A fair election: don’t you believe it!

I already wrote a thing like the one I’m writing now once before. Only it didn’t start like this, nor did it have the same ending. Actually, the middle part was also different and the only thing this has in common with what I’ve written before is the number that I put at the top – 25, but technically, just technically, it is the same thing.

And in that piece I went on and on and on about all the what ifs and the how comes, the whys, the Xs and the Zs, the kidnappings, the speeches and all the other bollocks that in some way, shape or form had to do with the September 24th elections.

Then I read what I had written and got confused somewhere near the third paragraph. I stopped, spent some time thinking about what I should do to make it more understandable, and after about five seconds decided that three strokes at the keyboard, Ctrl-A-backspace, was the only thing that could be done for it to be clearer.

Because in the end, no matter who the people really vote for, no matter what cheating technique the government decides to use, and no matter what combination of wins and loses you take into account, the end result is always going to be the same – trouble, and lots of it.

That’s why nobody yelled anti-government slogans in any of the three UEFA Cup matches Yugoslav teams played yesterday (and all three of them draws), why nobody is saying a word about politics in public. For the first time in the short ten-year history of elections in Serbia, the only huffing and puffing and ‘we’re going to bring our opponents to their knees’-ing is done solely by the government, the ones who now look like anything but a serious political party.

I based that largely on a speech Slobba gave a few days ago. To be short, I came to a conclusion that he and at least half of the three-dozen ministers, generals and butt kissers, which stood behind him during the speech, are, in the most literal sense of the word, mad.

“We are the only thing that stands between the NATO villains and our friends from the east. We must protect the freedom of the world at any cost, and that’s what we are all about – freedom.” No comment.

It’s not only what he said, but how he said it, looking like he absolutely believed in every single word that came out of his mouth, and he probably does. Add to that the way he looked while delivering his speech, bloated face, hunched back and a mad twinkle to his eyes, and you’ll see what can become a great legal argument once he gets his ass hauled to the Hague – an insanity plea that looks more and more likely to become his best chance of defence.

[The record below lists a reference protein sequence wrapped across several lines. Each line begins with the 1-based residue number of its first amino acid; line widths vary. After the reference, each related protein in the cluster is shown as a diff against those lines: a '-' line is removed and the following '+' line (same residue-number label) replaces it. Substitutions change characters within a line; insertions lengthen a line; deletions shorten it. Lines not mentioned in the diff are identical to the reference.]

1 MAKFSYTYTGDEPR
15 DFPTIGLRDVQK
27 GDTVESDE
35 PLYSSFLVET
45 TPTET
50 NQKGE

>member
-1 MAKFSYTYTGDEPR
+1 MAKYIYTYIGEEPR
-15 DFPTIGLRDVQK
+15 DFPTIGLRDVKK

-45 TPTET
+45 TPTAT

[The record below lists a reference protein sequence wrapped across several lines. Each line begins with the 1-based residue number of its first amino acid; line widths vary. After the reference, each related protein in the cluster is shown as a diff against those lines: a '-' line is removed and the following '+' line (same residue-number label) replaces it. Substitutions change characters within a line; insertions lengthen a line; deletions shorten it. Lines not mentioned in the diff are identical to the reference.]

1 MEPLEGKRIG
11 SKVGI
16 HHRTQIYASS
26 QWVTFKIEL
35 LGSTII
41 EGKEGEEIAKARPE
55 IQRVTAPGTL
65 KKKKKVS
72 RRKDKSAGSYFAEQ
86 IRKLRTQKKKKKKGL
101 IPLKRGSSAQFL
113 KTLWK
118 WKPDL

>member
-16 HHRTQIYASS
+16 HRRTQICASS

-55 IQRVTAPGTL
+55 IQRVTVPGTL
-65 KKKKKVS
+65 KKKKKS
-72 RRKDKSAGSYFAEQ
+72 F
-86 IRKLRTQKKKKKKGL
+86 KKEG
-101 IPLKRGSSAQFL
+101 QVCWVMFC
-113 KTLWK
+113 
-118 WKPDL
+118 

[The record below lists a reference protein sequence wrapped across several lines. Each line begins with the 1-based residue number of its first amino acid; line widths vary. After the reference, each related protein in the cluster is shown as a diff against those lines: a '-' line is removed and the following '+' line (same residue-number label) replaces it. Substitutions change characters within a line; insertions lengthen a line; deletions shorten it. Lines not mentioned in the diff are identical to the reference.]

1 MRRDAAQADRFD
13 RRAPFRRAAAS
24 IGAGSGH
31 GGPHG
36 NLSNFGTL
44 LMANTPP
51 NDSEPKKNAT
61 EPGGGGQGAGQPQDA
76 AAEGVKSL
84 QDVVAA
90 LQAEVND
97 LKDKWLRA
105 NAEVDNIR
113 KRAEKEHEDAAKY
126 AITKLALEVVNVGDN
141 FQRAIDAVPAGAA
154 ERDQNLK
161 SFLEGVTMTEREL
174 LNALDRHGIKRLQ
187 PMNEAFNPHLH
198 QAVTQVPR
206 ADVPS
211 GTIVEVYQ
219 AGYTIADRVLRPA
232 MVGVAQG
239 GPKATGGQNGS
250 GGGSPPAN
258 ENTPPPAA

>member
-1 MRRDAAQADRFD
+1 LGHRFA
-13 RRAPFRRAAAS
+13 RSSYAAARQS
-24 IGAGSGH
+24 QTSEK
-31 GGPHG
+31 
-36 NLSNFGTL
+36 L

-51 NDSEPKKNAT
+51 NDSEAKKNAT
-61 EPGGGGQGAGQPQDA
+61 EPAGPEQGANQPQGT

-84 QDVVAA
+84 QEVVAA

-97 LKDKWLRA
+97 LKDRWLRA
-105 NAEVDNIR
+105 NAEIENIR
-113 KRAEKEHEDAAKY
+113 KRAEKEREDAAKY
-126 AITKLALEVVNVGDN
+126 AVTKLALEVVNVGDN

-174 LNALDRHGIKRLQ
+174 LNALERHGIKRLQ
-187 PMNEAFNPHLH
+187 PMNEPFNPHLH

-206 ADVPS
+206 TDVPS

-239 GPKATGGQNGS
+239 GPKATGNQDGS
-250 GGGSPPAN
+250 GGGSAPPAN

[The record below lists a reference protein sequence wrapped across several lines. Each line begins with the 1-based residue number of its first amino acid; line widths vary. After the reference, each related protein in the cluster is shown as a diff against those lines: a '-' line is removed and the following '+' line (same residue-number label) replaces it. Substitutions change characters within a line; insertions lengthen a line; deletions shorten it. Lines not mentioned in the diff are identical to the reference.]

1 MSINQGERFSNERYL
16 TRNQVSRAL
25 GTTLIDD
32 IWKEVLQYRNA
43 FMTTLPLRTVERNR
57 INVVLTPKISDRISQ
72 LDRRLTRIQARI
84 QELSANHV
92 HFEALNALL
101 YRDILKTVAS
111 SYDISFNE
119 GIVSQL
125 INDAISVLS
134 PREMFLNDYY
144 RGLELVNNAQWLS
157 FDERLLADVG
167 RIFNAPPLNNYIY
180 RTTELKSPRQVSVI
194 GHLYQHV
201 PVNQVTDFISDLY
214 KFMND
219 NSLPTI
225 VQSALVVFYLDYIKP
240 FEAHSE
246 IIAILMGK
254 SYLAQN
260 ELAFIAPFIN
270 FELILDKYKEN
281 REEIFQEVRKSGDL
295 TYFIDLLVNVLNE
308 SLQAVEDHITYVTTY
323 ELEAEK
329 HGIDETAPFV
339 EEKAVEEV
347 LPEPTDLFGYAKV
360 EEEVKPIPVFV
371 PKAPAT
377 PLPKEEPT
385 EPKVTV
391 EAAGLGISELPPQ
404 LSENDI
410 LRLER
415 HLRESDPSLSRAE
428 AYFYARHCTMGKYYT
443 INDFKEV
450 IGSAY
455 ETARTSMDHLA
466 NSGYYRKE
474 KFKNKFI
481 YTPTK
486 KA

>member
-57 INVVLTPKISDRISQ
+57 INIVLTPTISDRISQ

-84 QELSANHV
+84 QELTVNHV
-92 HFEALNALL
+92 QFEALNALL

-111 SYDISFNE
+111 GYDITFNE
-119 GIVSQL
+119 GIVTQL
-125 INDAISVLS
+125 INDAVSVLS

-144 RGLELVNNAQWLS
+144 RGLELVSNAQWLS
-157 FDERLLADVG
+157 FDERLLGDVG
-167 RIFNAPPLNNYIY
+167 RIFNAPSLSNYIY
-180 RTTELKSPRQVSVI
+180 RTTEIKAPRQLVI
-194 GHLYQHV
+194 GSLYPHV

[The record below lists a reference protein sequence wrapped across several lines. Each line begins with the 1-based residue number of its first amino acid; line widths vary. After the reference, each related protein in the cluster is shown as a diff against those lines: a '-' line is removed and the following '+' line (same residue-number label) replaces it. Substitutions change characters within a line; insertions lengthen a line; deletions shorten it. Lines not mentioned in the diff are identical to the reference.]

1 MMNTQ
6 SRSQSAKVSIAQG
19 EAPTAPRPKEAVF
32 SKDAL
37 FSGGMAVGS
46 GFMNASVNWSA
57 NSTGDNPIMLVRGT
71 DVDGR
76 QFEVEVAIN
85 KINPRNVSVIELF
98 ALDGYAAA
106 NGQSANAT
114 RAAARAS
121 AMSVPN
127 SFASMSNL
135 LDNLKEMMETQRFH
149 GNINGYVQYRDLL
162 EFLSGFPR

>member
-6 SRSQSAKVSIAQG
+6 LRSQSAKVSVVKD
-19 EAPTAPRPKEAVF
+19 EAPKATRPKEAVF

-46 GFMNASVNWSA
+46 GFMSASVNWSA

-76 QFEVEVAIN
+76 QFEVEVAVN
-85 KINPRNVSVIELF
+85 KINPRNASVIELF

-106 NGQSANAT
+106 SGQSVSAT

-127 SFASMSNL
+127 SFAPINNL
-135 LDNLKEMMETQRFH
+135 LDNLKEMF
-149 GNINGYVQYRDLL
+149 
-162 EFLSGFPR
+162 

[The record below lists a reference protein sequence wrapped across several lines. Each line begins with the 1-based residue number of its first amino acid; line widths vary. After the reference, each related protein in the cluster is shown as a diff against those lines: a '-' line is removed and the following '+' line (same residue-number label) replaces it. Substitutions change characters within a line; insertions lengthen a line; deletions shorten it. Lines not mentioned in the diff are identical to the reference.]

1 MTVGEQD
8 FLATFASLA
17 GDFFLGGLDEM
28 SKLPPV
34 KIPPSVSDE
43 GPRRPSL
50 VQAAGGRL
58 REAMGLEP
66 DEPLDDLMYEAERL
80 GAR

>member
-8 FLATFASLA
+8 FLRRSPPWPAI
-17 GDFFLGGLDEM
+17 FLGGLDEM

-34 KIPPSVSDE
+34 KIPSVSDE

Stand-up comics, if we had any, would probably say that his eyes were all puffy from mourning the loss of his best man. The joke in that is that his best men and once the president of Serbia, Ivan Stambolic, has probably been kidnapped by Slobba’s own men more than two weeks ago. The person who removed him from the position of the president to claim the title himself was Slobba, and the exact date of that is, surprise, surprise, September 24th, 1987.

So, exactly 13 years after he came to power, Milosevic is giving the opposition one more, some would say it’s last, chance of throwing him out of office, right? Well, he may be mad, but he’s not stupid. Even if he does believe in his election victory he, or someone in that mass of more than three dozen cabinet members, isn’t taking any chances.

Besides eliminating the sole living reminder of Serbia’s pre Slobba political past, he also seems to have blackmailed one of the opposition leaders, Vuk Draskovic, to go into the elections separately from the rest of the lot, and hopefully for Milosevic take some votes away from them. But the only thing Draskovic’s ‘betrayal’, as it were, will achieve is the burial of his own party, once the largest single opposition party in Serbia that’s now dwindling with less than 10 per cent of the voters.

But that’s the only certain thing about these elections that the Serbian Renewal Movement will die out. The rest of it, who will win, by how much and how, is an unknown. But be it the real opposition, and their presidential candidate Vojislav Kostunica (who is the leader in all of the polls, in some cases more than 10% ahead of Slobba), or the ultra-nationalists with a candidate than never finished college, or the socialists with Slobba in charge, I already said what the outcome will be, albeit in the most broadest of terms.

Because although two out of three serious parties involved are staying away from mass rallies just yet, all of them know very well that a lot of huffing and puffing will arise if either of the three doesn’t win.

And as with any elections, there can be only one winner.

That would, if the elections were fair and free, be Kostunica (with the socialists loosing miserably, of course), but this is Serbia, where a man can misplace more than 500,000 votes and not get punished for it.

The only glimmer of hope is that, unfortunately for Mr. Milosevic, misplacing a million is nigh on impossible.